Steps to protect your home during load-shedding

Photography by Jeremy Glyn for CFPR/ADT in October2018. National marketing and communications manager at Fidelity ADT, Charnel Hattingh.

Home owners have been urged to test their security systems as a matter of urgency and to pay particular attention to the battery backup systems as South Africa finds itself in the midst of wide-spread load-shedding.

According to the national marketing and communications manager at Fidelity ADT, Charnel Hattingh, many people are under the incorrect assumption that their home alarm system is deactivated when the power supply is interrupted.

However, if you have a stable and correctly programmed system coupled with a battery that is in good condition, it will continue to protect the premises during a power outage – regardless. “The only time it may not function correctly is if there is a technical issue, or the battery power is low. Most modern alarm systems have a back-up battery pack that activates automatically when there is a power failure,” says Hattingh.

She adds that there are a number of practical steps that can be taken to ensure security is not compromised during any power cuts.  Some of these include ensuring that the alarm system has an adequate battery supply, that all automated gates and doors are secured and lastly to remain vigilant and report any suspicious activity to your security provider or the South African Police Service.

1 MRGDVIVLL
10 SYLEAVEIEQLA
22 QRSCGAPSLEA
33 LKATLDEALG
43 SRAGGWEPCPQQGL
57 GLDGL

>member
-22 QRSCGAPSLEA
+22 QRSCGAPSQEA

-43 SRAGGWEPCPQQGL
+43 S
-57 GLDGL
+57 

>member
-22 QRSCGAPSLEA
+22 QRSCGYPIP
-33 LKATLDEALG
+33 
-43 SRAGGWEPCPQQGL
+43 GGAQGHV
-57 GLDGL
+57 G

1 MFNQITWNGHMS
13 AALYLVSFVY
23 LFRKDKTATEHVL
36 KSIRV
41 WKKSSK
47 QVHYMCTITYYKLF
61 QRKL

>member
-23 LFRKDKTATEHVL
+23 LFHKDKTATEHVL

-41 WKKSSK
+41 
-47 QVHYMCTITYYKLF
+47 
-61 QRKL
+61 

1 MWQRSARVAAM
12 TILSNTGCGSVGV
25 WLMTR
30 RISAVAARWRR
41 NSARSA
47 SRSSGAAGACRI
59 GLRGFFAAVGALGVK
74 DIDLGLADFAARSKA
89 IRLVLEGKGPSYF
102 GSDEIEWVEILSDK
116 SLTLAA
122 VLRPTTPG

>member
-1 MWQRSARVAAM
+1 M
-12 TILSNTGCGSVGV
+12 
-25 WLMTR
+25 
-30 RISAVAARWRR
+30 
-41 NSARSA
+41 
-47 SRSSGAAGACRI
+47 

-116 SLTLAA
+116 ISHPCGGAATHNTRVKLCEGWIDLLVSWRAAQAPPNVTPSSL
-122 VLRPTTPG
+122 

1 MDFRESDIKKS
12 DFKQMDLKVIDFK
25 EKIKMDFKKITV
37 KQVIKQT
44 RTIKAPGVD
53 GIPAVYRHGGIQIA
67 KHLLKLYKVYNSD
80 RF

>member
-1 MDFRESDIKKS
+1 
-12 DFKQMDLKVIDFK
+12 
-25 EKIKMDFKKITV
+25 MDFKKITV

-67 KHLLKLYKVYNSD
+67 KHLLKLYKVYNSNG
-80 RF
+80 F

Hattingh says the most important tips to remember about being prepared for a power cut, are:

  • Ensure your alarm system has an adequate battery supply. Batteries should be checked regularly.
  • Alarms should be checked during extended power outages to keep systems running.
  • Power cuts can impact on fire systems and fire control systems; so these also need to be checked regularly.
  • The more frequent use of gas and candles can increase the risk of fire and home fire extinguishers should be on hand.
  • Above all, remain vigilant during a power cut; be on the look-out for any suspicious activity and report this to your security company or the SAPS immediately.

Hattingh adds that because of load-shedding, there might also be a higher than usual number of alarm activation signals received by security companies and their monitoring centres and this could lead to a delay in monitoring centre agents making contact with customers. You can assist by manually cancelling any potential false alarms caused by load-shedding, and thus help call centre agents in prioritising the calls needing urgent attention.